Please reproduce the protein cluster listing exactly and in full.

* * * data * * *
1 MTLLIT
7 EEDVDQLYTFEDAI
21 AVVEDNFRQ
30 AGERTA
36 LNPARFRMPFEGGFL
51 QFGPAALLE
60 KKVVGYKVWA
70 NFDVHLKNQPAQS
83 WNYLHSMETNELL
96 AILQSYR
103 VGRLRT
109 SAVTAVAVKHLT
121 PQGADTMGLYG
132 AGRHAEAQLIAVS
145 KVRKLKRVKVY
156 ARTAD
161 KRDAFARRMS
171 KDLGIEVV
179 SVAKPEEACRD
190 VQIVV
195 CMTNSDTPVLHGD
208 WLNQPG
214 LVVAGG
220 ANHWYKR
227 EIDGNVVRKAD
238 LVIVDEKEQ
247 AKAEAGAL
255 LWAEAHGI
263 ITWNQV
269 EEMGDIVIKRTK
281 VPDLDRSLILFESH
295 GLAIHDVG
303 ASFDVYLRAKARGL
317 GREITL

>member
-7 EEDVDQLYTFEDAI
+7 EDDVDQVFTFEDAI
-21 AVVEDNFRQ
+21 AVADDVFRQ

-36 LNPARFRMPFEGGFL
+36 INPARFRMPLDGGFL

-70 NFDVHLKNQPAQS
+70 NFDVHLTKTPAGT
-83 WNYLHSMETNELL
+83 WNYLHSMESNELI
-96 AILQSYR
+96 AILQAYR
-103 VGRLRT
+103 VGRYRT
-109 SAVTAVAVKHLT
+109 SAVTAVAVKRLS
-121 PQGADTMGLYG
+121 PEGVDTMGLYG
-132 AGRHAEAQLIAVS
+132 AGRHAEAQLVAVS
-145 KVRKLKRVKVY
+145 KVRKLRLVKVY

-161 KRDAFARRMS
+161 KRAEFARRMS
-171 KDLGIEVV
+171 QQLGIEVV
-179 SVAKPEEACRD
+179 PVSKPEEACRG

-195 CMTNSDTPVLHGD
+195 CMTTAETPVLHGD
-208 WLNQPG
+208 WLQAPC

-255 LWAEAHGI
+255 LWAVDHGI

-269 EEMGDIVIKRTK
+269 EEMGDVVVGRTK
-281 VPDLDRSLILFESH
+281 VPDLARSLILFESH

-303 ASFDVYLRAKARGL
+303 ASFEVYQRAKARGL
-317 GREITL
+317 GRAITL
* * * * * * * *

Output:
1 MTLLIT
7 EEDVDQLYTFEDAI
21 AVVEDNFRQ
30 AGERTA
36 LNPARFRMPFEGGFL
51 QFGPAALLE
60 KKVVGYKVWA
70 NFDVHLKNQPAQS
83 WNYLHSMETNELL
96 AILQSYR
103 VGRLRT
109 SAVTAVAVKHLT
121 PQGADTMGLYG
132 AGRHAEAQLIAVS
145 KVRKLKRVKVY
156 ARTAD
161 KRDAFARRMS
171 KDLGIEVV
179 SVAKPEEACRD
190 VQIVV
195 CMTNSDTPVLHGD
208 WLNQPG
214 LVVAGG
220 ANHWYKR
227 EIDGNVVRKAD
238 LVIVDEKEQ
247 AKAEAGAL
255 LWAEAHGI
263 ITWNQV
269 EEMGDIVIKRTK
281 VPDLDRSLILFESH
295 GLAIHDVG
303 ASFDVYLRAKARGL
317 GREITL

>member
-7 EEDVDQLYTFEDAI
+7 EDDVDQVFTFEDAI
-21 AVVEDNFRQ
+21 AVADDVFRQ

-36 LNPARFRMPFEGGFL
+36 INPARFRMPLDGGFL

-70 NFDVHLKNQPAQS
+70 NFDVHLTKTPAGT
-83 WNYLHSMETNELL
+83 WNYLHSMESNELI
-96 AILQSYR
+96 AILQAYR
-103 VGRLRT
+103 VGRYRT
-109 SAVTAVAVKHLT
+109 SAVTAVAVKRLS
-121 PQGADTMGLYG
+121 PEGVDTMGLYG
-132 AGRHAEAQLIAVS
+132 AGRHAEAQLVAVS
-145 KVRKLKRVKVY
+145 KVRKLRLVKVY

-161 KRDAFARRMS
+161 KRAEFARRMS
-171 KDLGIEVV
+171 QQLGIEVV
-179 SVAKPEEACRD
+179 PVSKPEEACRG

-195 CMTNSDTPVLHGD
+195 CMTTAETPVLHGD
-208 WLNQPG
+208 WLQAPC

-255 LWAEAHGI
+255 LWAVDHGI

-269 EEMGDIVIKRTK
+269 EEMGDVVVGRTK
-281 VPDLDRSLILFESH
+281 VPDLARSLILFESH

-303 ASFDVYLRAKARGL
+303 ASFEVYQRAKARGL
-317 GREITL
+317 GRAITL